On Any Day, Do Something

January 1, 2013

Watercolor sketch, tools of the trade

Watercolor sketch, tools of the trade

I was inspired recently reading these words by the poet Jane Hirshfield in Jeffrey Skinner’s book, The 6.5 Practices of Moderately Successful Poets:

“You don’t need to write every day, but you can do something every day that connects to and sustains your life as a person in love with words, images, music, stories, and what they can hold.  Listen with the ears of a language thief casing the mansion.  Cultivate concentration.  As you move through the day, notice one thing that you would not have seen if you were not looking with the questions of poetry in your ankles, knees, and tongue.  Remember a memorized poem in line at the post office.  Read something of substance before you read anything else in a day.  You don’t need to do all these things, you don’t need to write; only, on any day, do something.”

What do these words mean for me?

“I don’t need to paint every day, but I can do something every day that connects to and sustains my life as a person in love with images, form, pattern, composition, colors, and what they can hold.  Look with the eyes of a thief casing the mansion.  Cultivate concentration.  As I move through each day, notice one thing that I would not have seen if I were not looking with the questions of art in my ankles, knees, and eyes.  Look for forms and patterns in line at the post office. Read something of substance before I read anything else in a day.  I don’t need to do all these things, I don’t need to paint or sketch; only, on any day, do something.”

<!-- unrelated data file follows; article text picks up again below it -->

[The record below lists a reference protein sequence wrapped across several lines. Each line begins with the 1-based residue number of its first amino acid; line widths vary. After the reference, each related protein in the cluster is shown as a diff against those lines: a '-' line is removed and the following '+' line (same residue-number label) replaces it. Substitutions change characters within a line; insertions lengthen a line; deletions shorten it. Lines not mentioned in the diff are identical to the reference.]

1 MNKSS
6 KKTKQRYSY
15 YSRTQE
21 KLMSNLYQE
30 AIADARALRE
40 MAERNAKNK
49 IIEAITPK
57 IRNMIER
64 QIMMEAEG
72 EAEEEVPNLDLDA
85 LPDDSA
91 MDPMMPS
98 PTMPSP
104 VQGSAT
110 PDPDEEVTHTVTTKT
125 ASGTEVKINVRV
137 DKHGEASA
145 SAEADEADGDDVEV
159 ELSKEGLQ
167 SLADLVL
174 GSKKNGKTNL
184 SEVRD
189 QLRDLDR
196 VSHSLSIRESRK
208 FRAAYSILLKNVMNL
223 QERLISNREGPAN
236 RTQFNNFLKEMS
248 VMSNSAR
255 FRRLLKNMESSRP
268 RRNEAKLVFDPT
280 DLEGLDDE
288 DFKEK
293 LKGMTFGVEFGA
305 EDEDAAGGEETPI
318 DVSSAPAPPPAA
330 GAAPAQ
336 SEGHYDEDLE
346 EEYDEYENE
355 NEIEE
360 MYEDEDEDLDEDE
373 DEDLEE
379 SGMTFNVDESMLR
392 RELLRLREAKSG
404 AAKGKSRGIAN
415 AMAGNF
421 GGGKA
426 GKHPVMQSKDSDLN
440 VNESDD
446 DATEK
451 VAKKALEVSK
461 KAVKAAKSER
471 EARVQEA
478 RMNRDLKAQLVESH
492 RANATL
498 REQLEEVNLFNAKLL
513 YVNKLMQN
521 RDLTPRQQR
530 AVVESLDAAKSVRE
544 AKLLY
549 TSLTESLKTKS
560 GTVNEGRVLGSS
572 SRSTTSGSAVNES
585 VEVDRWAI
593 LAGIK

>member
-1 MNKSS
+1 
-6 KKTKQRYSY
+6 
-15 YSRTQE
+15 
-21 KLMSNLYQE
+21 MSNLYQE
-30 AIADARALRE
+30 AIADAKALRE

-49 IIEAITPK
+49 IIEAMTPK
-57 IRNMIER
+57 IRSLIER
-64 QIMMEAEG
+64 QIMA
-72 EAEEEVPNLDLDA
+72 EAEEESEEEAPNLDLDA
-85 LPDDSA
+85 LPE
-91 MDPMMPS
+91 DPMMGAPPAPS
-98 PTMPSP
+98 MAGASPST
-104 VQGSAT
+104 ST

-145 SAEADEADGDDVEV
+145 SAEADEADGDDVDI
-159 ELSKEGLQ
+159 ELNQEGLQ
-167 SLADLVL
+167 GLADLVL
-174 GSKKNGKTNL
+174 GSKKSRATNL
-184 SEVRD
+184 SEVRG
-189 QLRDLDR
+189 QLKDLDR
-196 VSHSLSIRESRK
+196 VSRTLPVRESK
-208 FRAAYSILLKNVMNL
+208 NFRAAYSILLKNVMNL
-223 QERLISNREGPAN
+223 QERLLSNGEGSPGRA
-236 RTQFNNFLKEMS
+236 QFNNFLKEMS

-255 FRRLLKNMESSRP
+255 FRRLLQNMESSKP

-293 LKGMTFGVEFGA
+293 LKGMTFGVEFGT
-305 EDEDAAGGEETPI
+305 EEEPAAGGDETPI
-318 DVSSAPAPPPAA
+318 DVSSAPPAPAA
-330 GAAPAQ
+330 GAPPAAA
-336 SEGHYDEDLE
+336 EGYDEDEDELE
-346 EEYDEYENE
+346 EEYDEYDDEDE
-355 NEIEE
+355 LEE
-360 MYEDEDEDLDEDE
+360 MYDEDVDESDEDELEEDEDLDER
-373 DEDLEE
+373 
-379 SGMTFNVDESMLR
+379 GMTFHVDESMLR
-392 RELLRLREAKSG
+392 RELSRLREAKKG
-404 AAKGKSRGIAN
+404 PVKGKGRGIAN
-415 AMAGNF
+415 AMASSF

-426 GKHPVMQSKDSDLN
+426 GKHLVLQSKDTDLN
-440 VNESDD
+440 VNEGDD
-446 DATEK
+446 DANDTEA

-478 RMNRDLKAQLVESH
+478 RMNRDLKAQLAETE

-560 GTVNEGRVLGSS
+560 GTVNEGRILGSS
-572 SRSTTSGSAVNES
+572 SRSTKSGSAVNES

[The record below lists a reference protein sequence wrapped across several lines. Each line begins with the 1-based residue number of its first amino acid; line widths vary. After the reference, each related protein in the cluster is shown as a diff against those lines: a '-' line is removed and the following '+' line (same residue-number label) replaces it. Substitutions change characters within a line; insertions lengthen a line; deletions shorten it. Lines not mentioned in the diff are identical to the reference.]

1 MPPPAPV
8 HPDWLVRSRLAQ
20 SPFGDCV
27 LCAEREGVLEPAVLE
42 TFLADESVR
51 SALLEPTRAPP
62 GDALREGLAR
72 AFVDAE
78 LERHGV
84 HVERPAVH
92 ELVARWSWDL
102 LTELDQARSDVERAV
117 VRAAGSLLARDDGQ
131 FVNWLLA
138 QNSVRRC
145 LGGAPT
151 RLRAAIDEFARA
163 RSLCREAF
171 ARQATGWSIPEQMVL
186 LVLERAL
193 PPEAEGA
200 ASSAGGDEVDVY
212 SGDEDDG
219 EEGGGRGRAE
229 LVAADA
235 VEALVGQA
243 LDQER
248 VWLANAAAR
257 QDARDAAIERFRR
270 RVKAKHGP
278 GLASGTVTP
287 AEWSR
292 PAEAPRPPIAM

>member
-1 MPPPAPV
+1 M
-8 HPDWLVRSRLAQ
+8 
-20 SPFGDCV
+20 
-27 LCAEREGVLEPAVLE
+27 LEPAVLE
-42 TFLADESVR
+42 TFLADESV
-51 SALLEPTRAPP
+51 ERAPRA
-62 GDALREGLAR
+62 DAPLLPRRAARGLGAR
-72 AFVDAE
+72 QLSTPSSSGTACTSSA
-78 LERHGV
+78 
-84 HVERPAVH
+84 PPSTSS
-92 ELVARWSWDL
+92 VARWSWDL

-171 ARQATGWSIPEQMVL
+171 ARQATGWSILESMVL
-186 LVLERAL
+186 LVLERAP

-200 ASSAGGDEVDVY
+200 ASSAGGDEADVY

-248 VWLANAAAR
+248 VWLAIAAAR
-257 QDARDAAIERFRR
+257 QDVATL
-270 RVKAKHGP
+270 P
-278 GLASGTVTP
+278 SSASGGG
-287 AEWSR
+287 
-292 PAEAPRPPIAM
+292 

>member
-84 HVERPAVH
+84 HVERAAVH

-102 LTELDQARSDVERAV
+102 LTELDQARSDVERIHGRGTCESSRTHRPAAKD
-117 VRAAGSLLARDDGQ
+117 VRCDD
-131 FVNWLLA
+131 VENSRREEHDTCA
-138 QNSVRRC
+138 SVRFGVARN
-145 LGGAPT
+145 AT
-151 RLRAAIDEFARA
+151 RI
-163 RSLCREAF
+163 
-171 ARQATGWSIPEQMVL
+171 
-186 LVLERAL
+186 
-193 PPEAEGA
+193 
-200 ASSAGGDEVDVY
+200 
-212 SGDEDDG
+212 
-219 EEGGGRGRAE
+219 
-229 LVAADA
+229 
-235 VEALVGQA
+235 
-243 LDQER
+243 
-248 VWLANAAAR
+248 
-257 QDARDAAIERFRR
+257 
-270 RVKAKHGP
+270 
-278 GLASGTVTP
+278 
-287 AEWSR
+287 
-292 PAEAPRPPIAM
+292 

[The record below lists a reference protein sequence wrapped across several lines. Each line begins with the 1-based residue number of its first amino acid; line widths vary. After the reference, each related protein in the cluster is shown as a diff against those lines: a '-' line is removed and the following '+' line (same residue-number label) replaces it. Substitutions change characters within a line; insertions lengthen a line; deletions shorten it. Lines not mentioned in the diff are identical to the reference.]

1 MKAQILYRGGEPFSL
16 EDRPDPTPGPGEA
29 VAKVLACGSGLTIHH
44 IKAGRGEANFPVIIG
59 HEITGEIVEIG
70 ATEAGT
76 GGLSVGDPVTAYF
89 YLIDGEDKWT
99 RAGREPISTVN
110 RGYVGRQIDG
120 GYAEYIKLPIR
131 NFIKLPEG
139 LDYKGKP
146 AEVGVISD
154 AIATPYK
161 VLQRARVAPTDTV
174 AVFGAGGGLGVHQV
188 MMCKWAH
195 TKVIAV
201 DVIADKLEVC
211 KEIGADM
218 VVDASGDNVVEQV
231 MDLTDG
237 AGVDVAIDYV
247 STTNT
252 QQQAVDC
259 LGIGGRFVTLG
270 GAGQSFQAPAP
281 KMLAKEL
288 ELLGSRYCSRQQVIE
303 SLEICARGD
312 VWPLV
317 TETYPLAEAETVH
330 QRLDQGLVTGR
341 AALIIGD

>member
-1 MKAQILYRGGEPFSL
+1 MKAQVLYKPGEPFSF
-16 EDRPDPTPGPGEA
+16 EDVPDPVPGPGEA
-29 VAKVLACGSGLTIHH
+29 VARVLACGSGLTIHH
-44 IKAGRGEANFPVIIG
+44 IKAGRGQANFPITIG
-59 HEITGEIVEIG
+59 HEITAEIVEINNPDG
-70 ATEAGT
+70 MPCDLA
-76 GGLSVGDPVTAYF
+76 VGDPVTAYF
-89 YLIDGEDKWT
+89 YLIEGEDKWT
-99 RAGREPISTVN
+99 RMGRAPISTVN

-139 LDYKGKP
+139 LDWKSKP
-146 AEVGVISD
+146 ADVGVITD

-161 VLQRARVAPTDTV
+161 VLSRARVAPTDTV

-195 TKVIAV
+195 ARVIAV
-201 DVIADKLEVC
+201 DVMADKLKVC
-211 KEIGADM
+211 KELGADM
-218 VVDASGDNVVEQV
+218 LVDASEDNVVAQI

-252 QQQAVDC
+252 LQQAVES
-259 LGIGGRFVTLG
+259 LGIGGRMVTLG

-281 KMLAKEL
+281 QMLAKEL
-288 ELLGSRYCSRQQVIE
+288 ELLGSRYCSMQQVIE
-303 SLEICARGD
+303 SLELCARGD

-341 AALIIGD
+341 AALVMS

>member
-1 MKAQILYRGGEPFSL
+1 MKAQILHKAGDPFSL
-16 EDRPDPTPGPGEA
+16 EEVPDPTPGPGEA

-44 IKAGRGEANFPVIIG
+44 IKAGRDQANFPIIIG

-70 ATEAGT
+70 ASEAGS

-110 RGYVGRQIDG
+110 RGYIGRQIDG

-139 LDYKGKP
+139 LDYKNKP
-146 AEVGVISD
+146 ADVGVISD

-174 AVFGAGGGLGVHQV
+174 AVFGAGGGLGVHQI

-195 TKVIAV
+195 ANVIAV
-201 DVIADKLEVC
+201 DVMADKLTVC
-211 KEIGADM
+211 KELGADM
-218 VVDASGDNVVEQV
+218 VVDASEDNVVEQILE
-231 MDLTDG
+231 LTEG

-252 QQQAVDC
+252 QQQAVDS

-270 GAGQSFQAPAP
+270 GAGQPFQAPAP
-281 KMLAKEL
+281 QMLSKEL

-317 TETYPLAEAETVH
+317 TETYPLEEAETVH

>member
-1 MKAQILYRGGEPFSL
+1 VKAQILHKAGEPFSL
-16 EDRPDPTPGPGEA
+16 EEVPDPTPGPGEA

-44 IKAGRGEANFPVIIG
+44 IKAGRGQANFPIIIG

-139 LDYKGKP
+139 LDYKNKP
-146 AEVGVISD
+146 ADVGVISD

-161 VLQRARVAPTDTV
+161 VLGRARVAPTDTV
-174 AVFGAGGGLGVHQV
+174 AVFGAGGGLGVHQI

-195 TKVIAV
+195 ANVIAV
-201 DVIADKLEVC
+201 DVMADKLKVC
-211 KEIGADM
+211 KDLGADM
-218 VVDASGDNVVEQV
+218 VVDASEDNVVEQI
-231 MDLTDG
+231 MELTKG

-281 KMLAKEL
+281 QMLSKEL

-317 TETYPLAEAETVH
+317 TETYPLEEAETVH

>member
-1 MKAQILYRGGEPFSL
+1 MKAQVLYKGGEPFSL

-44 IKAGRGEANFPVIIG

— with apologies to Jane Hirshfield

So this is my resolution for the new year.  To live a more artful life.  Maybe not to sketch or paint every day, but to sketch or paint more often.  To build a habit of art.  To give art prominent time in my days.  To feed my soul by visiting museums, learning the names of colors, experimenting and playing with tools of the craft, reading about artists and creativity, cultivating an attentive eye.  Slowly, slowly grow as an artist.